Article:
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I usually reserve this space for reflections on those we serve, our work and it’s many challenges. Today, I want to do something different. Today, I want to share the good news that our work and that of so many of our partners was recognized by the Robert Woods Johnson Foundation (RWJ) with one of only seven Culture of Health of Prizes given nationally. RWJ is the largest foundation in the country dedicated solely to health and has a corpus, as of their 2015 audit, of over $10 billion – billion with a capital B! To be recognized in this fashion is truly remarkable and a testament to the commitment and hard work by so many people. The prize was awarded to the 24:1 Community and info about the announcement can be found here.
It’s a big deal!
The news release on the awards quoted Foundation President and CEO Risa Lavizzo-Mourey:
“The RWJF Culture of Health Prize communities show us that in towns and regions across the nation individuals are coming together to find powerful ways to help people achieve the best health possible. These communities are connecting the dots between health and education, jobs, housing, and community safety. . . .“We’re privileged to learn from this growing network of communities that offer hope for the well-being of the entire nation.”
It’s a big deal!
Here is what the release said about our efforts:
“24:1 Community, Missouri—In north St. Louis County, twenty-four municipalities came together with a collective vision: stronger communities, engaged families, and successful children. Calling themselves “24:1,” their work towards this vision is broad and innovative. Mayors meet regularly to share best practices. Police chiefs work together to reach the highest standards of policing. Schools have linked with businesses, nonprofits, childcare providers, and parents to restore the accreditation its school district lost in 2012. Across the 24:1 region, communities are focused on attaining health equity in ways that go far beyond health care. For instance, in one municipality, there is now a grocery store in a ‘food desert’, a new cinema, a ‘wealth accumulation’ center that demystifies banking and finance, and other supports for residents.”
As a general rule when we receive grants or awards I pause briefly to celebrate but usually get back to work quickly because there is much to do. I am grateful for the recognition and support. I am grateful for our incredible staff who make our mission come to life. I am grateful for those we serve in our community and their great leadership and passion for a better life for themselves and their communities. I am grateful for our outstanding partners who join us in this most important work. I do, however, choose to not dwell long on all these points for we are far from “being done” In this case, though I am forced to stop longer and say to myself and you that “It’s a big deal”.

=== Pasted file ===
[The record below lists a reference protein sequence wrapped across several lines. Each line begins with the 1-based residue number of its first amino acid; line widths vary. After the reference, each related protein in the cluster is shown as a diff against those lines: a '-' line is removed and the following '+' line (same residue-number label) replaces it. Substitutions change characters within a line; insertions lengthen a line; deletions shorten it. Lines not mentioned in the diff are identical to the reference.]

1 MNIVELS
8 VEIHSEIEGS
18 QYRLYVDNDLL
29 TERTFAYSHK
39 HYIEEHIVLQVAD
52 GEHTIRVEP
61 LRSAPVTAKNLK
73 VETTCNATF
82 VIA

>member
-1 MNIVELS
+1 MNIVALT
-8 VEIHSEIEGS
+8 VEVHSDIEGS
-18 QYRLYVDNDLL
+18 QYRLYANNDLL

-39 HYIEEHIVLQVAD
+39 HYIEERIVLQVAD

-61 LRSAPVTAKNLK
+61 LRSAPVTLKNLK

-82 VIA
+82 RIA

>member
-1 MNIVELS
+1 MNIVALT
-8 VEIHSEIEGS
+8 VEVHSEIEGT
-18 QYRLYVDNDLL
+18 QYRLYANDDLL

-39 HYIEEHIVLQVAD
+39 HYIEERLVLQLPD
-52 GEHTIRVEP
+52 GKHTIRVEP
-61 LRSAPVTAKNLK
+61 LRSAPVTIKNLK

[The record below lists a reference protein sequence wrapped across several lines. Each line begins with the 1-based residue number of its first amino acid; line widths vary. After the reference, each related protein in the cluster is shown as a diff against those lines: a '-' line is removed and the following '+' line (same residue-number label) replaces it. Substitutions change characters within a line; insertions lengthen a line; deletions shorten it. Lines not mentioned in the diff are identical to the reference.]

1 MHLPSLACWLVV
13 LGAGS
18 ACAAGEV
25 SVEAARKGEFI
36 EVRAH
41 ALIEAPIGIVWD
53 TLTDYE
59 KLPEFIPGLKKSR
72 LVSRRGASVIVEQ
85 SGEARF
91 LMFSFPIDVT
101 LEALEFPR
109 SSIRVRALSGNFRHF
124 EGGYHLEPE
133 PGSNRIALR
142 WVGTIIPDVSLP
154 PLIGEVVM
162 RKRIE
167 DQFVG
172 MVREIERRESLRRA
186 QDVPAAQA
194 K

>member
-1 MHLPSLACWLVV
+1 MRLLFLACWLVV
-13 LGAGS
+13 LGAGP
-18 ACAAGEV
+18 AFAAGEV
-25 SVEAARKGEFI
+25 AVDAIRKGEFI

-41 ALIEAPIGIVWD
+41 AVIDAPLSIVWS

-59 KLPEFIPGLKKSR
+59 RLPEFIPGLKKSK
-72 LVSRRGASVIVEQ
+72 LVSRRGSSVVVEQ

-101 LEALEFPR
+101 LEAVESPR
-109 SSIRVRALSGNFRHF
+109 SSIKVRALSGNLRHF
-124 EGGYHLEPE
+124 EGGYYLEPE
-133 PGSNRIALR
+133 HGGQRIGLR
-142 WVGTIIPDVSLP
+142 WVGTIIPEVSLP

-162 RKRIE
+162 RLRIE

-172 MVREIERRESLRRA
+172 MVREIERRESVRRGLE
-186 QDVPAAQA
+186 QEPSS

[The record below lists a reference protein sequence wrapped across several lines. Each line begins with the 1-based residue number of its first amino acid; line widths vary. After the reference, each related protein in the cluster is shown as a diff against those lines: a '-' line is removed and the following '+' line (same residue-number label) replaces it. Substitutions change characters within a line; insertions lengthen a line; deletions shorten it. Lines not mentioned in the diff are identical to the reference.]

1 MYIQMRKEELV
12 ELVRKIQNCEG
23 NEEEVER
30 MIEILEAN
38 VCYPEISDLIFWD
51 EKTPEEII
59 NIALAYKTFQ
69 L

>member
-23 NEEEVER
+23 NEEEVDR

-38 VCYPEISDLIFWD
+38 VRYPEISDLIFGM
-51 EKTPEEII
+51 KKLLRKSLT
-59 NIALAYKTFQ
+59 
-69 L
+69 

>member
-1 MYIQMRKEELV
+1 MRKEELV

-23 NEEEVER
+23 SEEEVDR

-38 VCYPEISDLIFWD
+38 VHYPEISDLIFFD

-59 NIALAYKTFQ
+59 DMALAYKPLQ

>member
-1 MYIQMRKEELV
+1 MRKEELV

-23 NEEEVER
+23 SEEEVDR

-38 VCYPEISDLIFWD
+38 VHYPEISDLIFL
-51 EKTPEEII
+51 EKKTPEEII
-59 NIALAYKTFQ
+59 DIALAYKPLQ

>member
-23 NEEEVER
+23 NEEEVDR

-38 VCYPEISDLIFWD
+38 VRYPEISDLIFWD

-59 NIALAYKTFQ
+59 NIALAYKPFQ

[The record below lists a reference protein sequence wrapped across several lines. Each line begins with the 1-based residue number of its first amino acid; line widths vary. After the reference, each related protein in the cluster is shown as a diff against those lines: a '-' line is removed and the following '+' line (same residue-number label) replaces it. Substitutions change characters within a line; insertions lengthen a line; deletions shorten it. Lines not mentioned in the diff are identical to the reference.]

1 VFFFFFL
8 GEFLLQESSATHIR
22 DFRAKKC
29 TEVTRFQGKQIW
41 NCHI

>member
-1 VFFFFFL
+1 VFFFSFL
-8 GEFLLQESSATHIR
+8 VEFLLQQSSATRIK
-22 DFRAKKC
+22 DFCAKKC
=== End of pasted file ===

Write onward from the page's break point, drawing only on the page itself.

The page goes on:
It’s a big deal because we competed nationally for this award. It’s a big deal because of all the hard work and commitment it has taken from so many to be positioned to receive this recognition. It is an award for our entire community and we all can be so very proud! It’s a big deal because our work can now be known in many more circles and hopefully allow us to leverage more support for our work and that of our partners. It’s a big deal because RWJ is on the leading edge of this kind of work and had put their stamp of approval on our collective efforts.
I know pausing and celebrating is important – so for everyone involved in making 24:1 a Culture of Health Prize winner raise a glass and know we are on the track.
It’s a big deal.
I’ve been working in community development in the St. Louis area for 25 years, and I’ve been the CEO of Beyond Housing since 1993. While I’m proud of our accomplishments, I don’t claim to be an expert. At Beyond Housing, the experts we listen to are the voices of the community members we serve. I’ll be raising issues here that I believe matter to our community. I hope you’ll join the conversation. We do reserve the right not to post comments containing offensive language. To paraphrase Dr. King, we can disagree without being disagreeable.